Using lasers, scientists have chilled a dipolar molecule to a temperature just a fraction of a degree above absolute zero (around minus 273 °C)--an important step in the race to generate new kinds of ultra-cold matter that could be used for everything from quantum computing to chemistry.
Edward Shuman, John Barry and David DeMille, all from Yale University in New Haven, Conn., used an old technique and several new tricks to cool molecules of strontium monofluoride (SrF) to just a few hundred microkelvin. The work represents the first time that a molecule has been laser cooled in situ, and was published online September 20 in Nature.
Regular matter is pretty cool, but for physicists, ultra-cold matter is cooler. When atoms are chilled to within just a fraction of absolute zero, they begin to obey the strange laws of quantum mechanics. Oscillations associated with their low energies can be used as ultra-sensitive accelerometers and quantum clocks, and the atoms themselves can stick together to form a quantum "super-atom," known as a Bose-Einstein condensate.
DeMille and his team wanted to try to cool molecules rather than atoms, allowing them to study the quantum-mechanical nature of chemistry. Because polar molecules are like little bar magnets--with a north and south--this property would also enable the researchers to build systems in which cold particles can interact easily, something that is difficult to do with atoms.
Cooling molecules is much trickier than chilling individual atoms. Atoms can be cooled using lasers because light particles from the laser beam are absorbed and re-emitted by the atoms, causing them to lose some of their kinetic energy. After thousands of such impacts, the atoms are chilled to within billionths of a degree above absolute zero.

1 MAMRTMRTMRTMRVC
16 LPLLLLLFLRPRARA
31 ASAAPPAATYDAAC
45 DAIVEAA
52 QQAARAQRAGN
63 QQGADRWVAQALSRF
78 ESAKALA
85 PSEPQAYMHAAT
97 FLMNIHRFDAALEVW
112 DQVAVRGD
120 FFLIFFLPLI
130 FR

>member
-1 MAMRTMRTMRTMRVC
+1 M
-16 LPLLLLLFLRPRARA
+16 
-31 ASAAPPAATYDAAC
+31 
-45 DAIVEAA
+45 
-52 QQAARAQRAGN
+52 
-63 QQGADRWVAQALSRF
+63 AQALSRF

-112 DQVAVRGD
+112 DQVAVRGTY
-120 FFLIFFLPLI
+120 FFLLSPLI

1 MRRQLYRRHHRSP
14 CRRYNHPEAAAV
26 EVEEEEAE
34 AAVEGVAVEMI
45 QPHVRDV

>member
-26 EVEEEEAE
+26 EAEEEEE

But it's not so easy for molecules, says DeMille. Molecules are heavier than atoms, which makes them less responsive to laser light. And unlike atoms, molecules can store energy within the vibrations of atomic bonds and rotations, or spinning, of their entire structure. All this makes molecules harder to cool.
Others have made ultra-cold molecules by cooling atoms individually and then stitching them together, but DeMille wanted to try to chill an entire molecule in one go. His team used a number of tricks to do it. First, they chose SrF, a molecule that calculations showed was unlikely to start vibrating and thereby hinder the cooling process. They picked a color of laser light that ensured the energy absorbed by the molecules would not set them spinning. Finally, the team used a new source of molecules that pre-cooled the SrF better than had been done before.
"It worked better than we expected, and as fast as we could have possibly hoped," DeMille says. The team managed to get their SrF molecules chilled to around 300 microkelvin in one direction.
"The temperatures that he was able to achieve were not spectacularly low," says Jun Ye, a physicist at JILA in Boulder, Colo. But he adds that the ability to apply the technique to a range of molecules makes it exciting: "If laser cooling works, it potentially allows many different molecules to be put into the ultra cold regime."
DeMille says that, ultimately, the molecules could be used in a quantum computer. Their "bar-magnet" characteristics mean that they can interact with one another through their magnetic fields. That could make them useful for performing quantum calculations of the sort that might break codes and solve problems in chemistry and physics that are too complicated to solve with even the largest supercomputer.
DeMille's team will now work on reaching even lower temperatures. "Our calculations indicate it should be fine; preliminary data indicate it should be fine," he says. "But there's no substitute for actually doing it."